`Matvei!' he shouted. `Arrange everything with Marya in the sitting room for Anna Arkadyevna,' he said to Matvei when he came in.
Stepan Arkadyevich put on his fur coat and went out on the front steps.
`You won't dine at home?' said Matvei, seeing him off.
`It all depends. But here's for the housekeeping,' he said, taking ten roubles from his pocketbook. `Will it be enough?'
`Enough or not enough, we must make it do,' said Matvei, slamming the carriage door and going back to the steps.
Darya Alexandrovna meanwhile having pacified the child, and knowing from the sound of the carriage that he had gone off, went back to her bedroom. It was her only refuge from the household cares which crowded upon her directly she went out from it. Even now, in the short time she had been in the nursery, the English governess and Matriona Philimonovna had succeeded in putting several questions to her, which did not admit of delay, and which only she could answer: `What were the children to put on for their walk? Should they have any milk? Should not a new cook be sent for?'
`Ah, let me alone, let me alone!' she said, and going back to her bedroom she sat down in the same place she had occupied when talking to her husband, clasping tightly her thin hands, her rings slipping down on her bony fingers, and fell to going over her recollections of the entire interview. `He has gone! But what has he finally arrived at with her?' she thought. `Can it be he sees her? Why didn't I ask him! No, no, reconciliation is impossible. Even if we remain in the same house, we are strangers - strangers forever!' She repeated again with special significance the word so dreadful to her. `And how I loved him! my God, how I loved him!... How I loved him! And now don't I love him? Don't I love him more than before? The most horrible thing is,' she began, but did not finish her thought, because Matriona Philimonovna put her head in at the door.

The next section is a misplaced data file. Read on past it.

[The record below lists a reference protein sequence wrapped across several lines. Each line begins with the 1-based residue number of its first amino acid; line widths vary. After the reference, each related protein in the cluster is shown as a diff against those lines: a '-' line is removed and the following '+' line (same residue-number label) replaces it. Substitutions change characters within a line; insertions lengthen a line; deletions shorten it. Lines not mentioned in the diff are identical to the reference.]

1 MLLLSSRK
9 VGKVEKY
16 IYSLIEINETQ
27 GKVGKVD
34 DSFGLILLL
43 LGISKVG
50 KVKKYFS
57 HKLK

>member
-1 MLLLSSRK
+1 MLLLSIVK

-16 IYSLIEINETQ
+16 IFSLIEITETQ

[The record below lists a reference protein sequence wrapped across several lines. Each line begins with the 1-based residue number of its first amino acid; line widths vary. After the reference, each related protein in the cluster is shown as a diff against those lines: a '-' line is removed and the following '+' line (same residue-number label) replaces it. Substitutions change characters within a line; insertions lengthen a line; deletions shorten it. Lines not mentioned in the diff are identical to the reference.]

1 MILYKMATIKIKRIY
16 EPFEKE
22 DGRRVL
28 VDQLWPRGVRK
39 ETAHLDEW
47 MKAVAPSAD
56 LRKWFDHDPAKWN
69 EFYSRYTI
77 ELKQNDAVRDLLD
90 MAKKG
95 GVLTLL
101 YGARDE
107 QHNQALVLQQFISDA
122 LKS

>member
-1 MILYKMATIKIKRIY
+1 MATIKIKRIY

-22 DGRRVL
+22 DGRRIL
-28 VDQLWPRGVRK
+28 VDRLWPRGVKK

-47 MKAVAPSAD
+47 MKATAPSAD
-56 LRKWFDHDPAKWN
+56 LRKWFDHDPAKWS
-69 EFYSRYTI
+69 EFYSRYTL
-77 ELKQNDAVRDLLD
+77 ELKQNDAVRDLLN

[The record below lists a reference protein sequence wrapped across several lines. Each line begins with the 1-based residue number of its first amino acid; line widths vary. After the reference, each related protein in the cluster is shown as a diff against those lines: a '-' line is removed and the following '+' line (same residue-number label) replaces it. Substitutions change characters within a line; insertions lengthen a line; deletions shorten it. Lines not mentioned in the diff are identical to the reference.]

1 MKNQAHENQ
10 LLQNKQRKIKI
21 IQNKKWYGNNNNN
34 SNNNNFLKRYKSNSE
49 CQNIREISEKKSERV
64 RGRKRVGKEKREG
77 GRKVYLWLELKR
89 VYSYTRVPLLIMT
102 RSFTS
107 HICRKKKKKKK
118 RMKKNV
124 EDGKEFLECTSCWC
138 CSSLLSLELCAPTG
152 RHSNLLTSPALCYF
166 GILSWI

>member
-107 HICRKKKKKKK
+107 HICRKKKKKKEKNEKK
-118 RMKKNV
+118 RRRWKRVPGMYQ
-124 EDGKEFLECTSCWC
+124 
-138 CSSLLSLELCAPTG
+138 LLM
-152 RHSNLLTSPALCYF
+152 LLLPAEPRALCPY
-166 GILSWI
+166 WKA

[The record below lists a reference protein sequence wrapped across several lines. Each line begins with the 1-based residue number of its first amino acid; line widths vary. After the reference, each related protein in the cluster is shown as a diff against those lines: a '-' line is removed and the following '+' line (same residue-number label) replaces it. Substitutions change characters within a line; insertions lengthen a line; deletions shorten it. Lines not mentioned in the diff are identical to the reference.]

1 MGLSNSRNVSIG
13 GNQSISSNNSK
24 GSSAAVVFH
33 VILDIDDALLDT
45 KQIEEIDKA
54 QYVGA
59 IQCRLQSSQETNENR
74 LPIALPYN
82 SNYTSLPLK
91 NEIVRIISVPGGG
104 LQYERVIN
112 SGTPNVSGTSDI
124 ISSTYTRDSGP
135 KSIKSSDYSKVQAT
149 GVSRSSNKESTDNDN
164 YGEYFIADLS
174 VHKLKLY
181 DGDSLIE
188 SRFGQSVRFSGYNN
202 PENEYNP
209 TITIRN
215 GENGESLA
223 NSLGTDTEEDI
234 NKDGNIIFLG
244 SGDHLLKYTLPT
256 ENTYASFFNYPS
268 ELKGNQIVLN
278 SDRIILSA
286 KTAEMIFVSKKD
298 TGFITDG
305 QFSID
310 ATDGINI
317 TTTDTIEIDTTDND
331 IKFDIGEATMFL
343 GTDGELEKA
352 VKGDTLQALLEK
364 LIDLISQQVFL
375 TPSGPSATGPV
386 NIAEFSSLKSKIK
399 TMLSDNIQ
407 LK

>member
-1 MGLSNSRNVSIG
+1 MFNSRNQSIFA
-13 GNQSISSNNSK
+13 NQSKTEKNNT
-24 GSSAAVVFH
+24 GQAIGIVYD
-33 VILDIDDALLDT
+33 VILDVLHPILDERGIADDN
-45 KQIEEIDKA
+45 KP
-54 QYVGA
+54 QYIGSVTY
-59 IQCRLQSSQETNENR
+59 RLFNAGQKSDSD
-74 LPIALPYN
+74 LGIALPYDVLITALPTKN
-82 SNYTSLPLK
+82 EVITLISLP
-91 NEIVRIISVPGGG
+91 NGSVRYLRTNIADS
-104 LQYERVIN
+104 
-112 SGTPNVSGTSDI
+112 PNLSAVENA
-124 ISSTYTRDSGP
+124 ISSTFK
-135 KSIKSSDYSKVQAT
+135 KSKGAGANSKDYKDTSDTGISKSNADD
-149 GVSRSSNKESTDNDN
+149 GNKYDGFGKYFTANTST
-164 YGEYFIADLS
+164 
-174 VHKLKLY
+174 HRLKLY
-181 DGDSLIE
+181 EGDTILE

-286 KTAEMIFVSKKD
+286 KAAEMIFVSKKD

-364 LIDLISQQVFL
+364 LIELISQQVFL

`Let us send for my brother,' she said; `he can get a dinner anyway, or we shall have the children getting nothing to eat till six again, like yesterday.'
`Very well, I will come directly and see about it. But did you send for some new milk?'
And Darya Alexandrovna plunged into the duties of the day, and drowned her grief in them for a time.
? Leo Tolstoy